Wednesday, March 14, 2012

[PL 431] The Mystery of Psychological Egoism

In "Egoism and Moral Skepticism," James Rachels discusses psychological egoism, which is the view that each person has one ultimate aim: her own welfare. Proponents of psychological egoism claim that apparent acts of altruism are merely apparent, since those who act in apparently altruistic ways derive pleasure from doing so. That is to say, acting in apparently altruistic ways makes people feel good, which means that they are not really altruists, but rather egoists, since they act in such ways in order to feel good about themselves, rather than truly help someone in need.

This seems very odd, however. A person who is truly an egoist is a person who has no concern whatsoever for the welfare of others. In that case, how can an egoist derive any pleasure from acting in apparently altruistic ways?

In other words, proponents of psychological egoism seem to be making the following causal claim. They claim that an apparently altruistic act performed by Egoist causes Recipient to feel good, which in turn causes the Egoist to feel good about herself.

The second arrow in this causal chain, however, seems very mysterious. If a person is truly an egoist, then it is not clear how that person can be caused to feel good by making other people feel good, since, by hypothesis, an egoist is a person who doesn't care about the welfare of others. Can proponents of psychological egoism make this claim less mysterious?

1 comment:

  1. Great q! ... though in your re-creation of the challenge, I would question the insertion of the intermediate causal link. It seems to me that it is possible for someone to engage in helping behavior just to make him/her-self feel good, and thus, though feeling good may be a necessary condition for an act to count as altruistic, it is not sufficient. After all, people engage in other acts (for example, sex, or malice) for the sake of pleasure, so why not helping behavior? To illustrate, suppose that Smith is generally a benevolent person. He derives great pleasure from helping others. But he discovers that on trips to certain countries that happen to hate foreigners, he is deprived of this ‘reward’ (good feelings). Waiters and cab drivers generally do not thank him when he tips them. People are rude when he tries to strike up a friendly conversation. He is not thanked when he gives up his seat on a train or bus. Even homeless people do not thank him or smile when he gives them his pocket change. The natives accept his help, but view it more as an obligation than a display of generosity. As a result, Smith begins to feel like a sucker. He ceases to feel good about helping others on these trips, and this causes him to cease his helping behavior on these trips. But back home he returns to his usual pattern of helping others. It would seem wrongheaded to classify Smith as an altruist with regard to his helping behavior back home, as Rachels, Feinberg, and others might, for the example suggests, or at least does not rule out the possibility, that he engages in it merely for the good feelings that it brings him. Why should we think otherwise? Hope this makes sense. -- Chryssa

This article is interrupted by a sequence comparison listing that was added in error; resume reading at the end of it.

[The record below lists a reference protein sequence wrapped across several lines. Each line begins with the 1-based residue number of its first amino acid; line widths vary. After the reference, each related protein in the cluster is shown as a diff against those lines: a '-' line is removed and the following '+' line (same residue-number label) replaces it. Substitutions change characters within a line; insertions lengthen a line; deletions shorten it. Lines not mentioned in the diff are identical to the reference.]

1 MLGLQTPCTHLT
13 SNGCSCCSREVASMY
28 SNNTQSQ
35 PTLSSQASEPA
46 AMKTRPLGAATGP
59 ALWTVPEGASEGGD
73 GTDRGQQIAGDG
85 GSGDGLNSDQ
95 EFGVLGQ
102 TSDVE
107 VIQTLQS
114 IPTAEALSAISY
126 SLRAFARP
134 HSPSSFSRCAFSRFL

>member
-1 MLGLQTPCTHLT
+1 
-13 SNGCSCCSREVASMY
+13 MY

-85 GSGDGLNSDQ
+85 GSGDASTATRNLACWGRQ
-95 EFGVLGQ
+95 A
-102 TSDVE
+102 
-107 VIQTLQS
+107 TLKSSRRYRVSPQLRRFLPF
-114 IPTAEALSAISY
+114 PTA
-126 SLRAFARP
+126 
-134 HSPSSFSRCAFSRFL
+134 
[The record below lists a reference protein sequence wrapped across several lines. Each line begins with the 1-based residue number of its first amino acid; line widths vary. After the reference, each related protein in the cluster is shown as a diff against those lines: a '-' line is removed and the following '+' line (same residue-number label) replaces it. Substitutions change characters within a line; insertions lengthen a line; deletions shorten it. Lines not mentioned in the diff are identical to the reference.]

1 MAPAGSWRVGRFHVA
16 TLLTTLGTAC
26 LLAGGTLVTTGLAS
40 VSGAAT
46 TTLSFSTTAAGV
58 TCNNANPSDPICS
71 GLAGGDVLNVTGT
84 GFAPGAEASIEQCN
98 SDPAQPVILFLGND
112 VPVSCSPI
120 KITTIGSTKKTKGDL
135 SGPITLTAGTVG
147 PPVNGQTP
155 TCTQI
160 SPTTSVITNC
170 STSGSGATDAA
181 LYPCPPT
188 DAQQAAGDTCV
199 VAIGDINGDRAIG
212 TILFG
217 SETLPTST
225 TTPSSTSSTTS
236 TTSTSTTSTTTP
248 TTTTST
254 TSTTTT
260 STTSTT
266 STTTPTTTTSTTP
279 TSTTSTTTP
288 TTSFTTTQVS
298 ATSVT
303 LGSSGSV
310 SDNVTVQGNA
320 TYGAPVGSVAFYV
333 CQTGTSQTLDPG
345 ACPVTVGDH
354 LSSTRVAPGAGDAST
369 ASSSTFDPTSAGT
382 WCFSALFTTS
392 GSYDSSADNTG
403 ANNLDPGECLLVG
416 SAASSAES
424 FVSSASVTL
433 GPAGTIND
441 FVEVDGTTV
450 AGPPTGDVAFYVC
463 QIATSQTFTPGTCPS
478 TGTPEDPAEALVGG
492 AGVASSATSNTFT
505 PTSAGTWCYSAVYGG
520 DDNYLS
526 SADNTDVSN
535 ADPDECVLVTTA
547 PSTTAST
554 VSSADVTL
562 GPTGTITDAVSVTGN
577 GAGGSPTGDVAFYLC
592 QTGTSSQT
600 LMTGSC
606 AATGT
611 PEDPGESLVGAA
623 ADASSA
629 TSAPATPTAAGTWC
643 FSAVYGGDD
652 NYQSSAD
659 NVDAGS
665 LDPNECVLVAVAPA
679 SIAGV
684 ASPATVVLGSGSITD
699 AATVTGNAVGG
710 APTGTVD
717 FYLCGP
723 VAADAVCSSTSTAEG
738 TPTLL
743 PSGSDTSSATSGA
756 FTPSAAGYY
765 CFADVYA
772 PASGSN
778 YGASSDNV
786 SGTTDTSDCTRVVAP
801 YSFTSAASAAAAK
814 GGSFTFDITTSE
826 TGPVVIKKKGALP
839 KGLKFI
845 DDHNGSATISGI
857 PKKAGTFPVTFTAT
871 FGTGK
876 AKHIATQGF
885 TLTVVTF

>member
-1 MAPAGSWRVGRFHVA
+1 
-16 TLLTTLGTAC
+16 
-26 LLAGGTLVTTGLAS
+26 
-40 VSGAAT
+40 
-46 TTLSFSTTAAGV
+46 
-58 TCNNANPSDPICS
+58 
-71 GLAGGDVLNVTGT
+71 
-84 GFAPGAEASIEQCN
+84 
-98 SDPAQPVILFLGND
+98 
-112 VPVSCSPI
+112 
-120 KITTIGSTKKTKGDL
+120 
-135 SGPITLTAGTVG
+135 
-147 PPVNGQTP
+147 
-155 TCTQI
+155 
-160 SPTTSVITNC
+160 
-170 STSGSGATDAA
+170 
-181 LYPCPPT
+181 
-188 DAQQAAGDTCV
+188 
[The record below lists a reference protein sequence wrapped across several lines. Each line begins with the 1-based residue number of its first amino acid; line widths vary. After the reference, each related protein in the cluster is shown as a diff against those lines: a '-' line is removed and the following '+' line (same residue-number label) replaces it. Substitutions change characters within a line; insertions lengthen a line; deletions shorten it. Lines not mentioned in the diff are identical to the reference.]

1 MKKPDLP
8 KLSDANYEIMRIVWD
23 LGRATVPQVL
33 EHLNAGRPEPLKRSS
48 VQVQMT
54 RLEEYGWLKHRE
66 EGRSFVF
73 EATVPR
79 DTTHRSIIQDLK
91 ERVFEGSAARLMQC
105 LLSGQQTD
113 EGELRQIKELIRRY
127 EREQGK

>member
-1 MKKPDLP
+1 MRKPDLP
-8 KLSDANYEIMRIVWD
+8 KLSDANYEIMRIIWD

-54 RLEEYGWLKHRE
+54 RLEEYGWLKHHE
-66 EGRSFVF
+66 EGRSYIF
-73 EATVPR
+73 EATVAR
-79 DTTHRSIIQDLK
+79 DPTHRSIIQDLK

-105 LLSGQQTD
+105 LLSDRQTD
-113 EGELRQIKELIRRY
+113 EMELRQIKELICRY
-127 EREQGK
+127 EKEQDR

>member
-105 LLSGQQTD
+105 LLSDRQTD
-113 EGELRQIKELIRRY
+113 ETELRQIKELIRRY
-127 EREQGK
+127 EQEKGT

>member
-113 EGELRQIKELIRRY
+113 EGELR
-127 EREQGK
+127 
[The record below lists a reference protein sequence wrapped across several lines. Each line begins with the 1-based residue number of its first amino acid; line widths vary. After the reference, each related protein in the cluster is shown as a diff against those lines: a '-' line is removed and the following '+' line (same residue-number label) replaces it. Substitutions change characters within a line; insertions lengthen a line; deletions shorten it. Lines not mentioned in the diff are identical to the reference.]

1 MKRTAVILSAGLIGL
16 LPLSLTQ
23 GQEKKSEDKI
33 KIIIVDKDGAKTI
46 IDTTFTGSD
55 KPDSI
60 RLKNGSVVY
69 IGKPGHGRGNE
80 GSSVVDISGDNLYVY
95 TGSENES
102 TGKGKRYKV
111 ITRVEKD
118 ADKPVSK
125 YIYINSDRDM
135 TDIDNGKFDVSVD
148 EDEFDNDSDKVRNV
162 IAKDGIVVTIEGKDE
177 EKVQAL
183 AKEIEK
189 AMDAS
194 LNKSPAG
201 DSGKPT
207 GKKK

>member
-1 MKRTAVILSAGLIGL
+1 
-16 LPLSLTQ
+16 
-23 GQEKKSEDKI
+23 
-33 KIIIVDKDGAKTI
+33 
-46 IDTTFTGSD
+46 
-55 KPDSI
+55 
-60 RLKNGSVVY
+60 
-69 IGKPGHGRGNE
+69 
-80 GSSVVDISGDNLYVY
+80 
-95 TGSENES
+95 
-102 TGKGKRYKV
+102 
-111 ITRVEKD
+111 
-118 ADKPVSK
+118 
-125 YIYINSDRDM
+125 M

This is an academic blog about critical thinking, logic, and philosophy. So please refrain from making insulting, disparaging, and otherwise inappropriate comments. Also, if I publish your comment, that does not mean I agree with it. Thanks for reading and commenting on my blog.